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Tuesday, June 18
The Indiana Daily Student

opinion

COLUMN: Listen around to different music

Music is one of the great and mysterious things on this Earth. Everyone likes it, and everyone has his or her own distinctive perspective on what makes it good, bad, powerful or trashy. In college, we seem to embrace it more wholeheartedly than any other time in our life. Greek life seems to have its staple pop songs you always hear blaring from Jordan Avenue houses on spring days. Black Audis pour the latest Future from cracked open windows while sitting on 10th street. Jordan Avenue houses only ever seem to blare pop music and Future is all I ever hear playing from Audi cars. We as college students and people seem to pick one genre or type of music and stick with it.

Music has a powerful effect on our daily lives. The average American listens to music four hours a day, according to Spin. Music is used to help Alzheimer’s patients fight the symptoms of the disease. It is the primary thing we use to get to know one another for the first weeks of most any relationship. Studies show that music will even subconsciously affect our behavior. In stores that sell primarily wine, customers were more likely to buy more expensive wine when classical music was playing than when top 40 was playing.

Subsequently, music also has a powerful effect on our brains. When mapping brain activity of patients while listening to music, the parts of the brain associated with emotions were consistently activated. Studies show our brains tend to mirror the things we give attention to, so when a song is portraying sadness, the neurons in our brain will mirror that sadness. This is true universally. When people never exposed to western culture heard western music for the first time, they still responded the same way emotionally to the songs that others did.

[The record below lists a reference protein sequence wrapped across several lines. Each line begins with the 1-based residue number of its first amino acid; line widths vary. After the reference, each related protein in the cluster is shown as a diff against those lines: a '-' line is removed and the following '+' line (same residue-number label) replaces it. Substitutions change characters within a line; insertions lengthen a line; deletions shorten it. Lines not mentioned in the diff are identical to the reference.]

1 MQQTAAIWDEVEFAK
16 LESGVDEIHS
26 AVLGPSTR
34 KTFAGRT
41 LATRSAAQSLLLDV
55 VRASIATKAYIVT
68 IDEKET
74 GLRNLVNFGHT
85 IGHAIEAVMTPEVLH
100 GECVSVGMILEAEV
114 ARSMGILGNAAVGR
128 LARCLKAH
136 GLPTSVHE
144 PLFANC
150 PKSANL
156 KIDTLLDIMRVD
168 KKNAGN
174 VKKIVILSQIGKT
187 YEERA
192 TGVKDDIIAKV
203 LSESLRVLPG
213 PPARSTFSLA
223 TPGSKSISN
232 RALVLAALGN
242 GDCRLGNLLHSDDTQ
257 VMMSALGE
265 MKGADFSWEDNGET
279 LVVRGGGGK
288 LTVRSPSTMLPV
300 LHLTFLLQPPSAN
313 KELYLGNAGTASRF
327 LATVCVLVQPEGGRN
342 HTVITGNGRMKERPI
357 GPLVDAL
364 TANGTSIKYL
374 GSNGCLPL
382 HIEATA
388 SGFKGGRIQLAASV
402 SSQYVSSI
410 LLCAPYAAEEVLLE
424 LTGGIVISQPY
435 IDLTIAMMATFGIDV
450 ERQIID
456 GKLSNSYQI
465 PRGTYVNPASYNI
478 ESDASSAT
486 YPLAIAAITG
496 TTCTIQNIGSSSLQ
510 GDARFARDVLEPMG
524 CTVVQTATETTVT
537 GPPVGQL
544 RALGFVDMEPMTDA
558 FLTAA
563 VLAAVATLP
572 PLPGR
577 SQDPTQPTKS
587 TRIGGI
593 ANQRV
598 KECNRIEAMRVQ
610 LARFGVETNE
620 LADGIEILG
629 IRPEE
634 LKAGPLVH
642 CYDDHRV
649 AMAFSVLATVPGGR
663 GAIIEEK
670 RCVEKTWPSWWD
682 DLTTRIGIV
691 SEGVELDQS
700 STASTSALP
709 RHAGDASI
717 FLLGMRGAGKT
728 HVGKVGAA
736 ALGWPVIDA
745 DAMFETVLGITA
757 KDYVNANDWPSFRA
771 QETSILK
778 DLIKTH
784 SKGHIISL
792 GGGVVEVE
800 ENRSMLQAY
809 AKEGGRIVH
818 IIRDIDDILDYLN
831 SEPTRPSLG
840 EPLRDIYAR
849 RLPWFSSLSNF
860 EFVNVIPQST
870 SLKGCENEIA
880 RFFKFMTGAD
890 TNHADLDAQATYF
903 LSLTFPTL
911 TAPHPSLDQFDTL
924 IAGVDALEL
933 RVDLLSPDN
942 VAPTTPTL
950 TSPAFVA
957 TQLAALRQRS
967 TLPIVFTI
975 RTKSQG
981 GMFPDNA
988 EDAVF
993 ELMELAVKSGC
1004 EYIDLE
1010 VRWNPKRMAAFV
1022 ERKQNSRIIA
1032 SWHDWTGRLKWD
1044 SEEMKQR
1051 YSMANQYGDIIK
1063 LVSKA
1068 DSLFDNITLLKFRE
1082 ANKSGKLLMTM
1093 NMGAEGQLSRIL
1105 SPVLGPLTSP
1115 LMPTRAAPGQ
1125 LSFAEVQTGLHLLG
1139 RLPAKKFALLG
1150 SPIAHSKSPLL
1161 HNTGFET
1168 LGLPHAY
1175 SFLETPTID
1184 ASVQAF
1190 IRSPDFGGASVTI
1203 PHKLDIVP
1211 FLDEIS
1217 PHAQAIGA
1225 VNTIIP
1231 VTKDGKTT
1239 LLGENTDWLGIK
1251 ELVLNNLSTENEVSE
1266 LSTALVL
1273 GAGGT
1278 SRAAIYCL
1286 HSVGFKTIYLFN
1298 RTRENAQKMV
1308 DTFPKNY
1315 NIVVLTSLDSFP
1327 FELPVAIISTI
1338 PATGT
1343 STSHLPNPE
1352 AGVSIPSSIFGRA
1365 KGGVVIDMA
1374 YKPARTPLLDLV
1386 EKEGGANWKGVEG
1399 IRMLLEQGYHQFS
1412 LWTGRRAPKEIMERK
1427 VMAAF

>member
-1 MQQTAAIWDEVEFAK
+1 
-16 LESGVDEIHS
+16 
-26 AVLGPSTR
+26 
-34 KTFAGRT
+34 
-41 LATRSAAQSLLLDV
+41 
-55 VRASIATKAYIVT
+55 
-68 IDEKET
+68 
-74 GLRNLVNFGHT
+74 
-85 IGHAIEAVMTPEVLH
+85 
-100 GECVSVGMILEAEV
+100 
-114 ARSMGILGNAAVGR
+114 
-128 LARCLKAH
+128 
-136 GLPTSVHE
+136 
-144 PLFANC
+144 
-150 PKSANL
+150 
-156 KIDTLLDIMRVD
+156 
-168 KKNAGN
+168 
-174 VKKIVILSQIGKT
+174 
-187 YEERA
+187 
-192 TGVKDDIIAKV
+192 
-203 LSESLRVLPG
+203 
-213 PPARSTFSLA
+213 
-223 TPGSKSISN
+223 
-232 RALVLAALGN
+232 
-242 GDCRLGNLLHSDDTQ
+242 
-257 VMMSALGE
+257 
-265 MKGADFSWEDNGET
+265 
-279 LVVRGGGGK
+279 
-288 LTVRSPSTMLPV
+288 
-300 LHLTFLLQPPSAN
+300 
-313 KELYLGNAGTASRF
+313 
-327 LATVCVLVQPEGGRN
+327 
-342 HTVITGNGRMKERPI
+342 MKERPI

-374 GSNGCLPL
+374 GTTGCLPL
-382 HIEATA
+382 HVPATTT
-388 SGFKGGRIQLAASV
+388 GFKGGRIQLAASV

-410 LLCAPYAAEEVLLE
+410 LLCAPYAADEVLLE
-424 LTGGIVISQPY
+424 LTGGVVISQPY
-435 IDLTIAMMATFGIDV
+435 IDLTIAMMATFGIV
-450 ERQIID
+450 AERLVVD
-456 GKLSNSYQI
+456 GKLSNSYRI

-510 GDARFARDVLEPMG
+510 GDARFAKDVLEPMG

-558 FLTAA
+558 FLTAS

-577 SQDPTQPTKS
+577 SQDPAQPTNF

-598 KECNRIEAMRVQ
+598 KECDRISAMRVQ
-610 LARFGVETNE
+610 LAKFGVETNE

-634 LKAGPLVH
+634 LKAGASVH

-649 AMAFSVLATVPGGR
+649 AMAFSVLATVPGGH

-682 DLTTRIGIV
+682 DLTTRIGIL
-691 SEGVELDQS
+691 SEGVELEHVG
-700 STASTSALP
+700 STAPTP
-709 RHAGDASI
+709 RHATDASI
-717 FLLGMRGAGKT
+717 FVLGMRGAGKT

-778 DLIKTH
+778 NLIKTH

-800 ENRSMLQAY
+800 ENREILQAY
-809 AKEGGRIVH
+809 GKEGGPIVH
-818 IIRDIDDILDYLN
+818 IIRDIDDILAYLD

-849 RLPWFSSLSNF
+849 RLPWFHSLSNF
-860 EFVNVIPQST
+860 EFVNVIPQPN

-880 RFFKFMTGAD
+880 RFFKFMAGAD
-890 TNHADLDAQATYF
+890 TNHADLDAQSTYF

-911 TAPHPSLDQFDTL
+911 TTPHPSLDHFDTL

We should utilize its power to make us more self aware and emotionally intelligent people.

Emotional intelligence has been talked a lot about in the last few years. The term was coined in 1990, and refers to one’s ability to understand their own and others’ emotions in a way that allows them to make better decisions. It has been widely acclaimed as one of the most valuable tools in communicating, making decisions, and dealing with the stresses of everyday life.

The first and perhaps the biggest thing you can do to develop such an important skill is understand your own feelings. Being able to identify and consciously pick out the feeling you have allows you to see how they affect your decisions and what causes you to have them. The majority of our ability to interpret our feelings comes from whether we were allowed to understand and come to terms with those feelings in our 
childhoods.

If music can allow us to feel emotions we don’t have conscious access to otherwise, listening to music that triggers those feelings could be a huge tool in better understanding ourselves and why we react to the world the way we do. The more we are in tune with what we feel in all of its diversity, the better we can decide what is best for us and respond to our feelings in the most positive way possible.

So if you only love the deep bass beats of Future, try listening to a little acoustic Ben Howard. If you are obsessed with the pop sound of Katy Perry, open your world to the eclectic sounds of Twenty One Pilots. The more types of music you really allow yourself to listen to, the more parts of yourself you’re going to feel.

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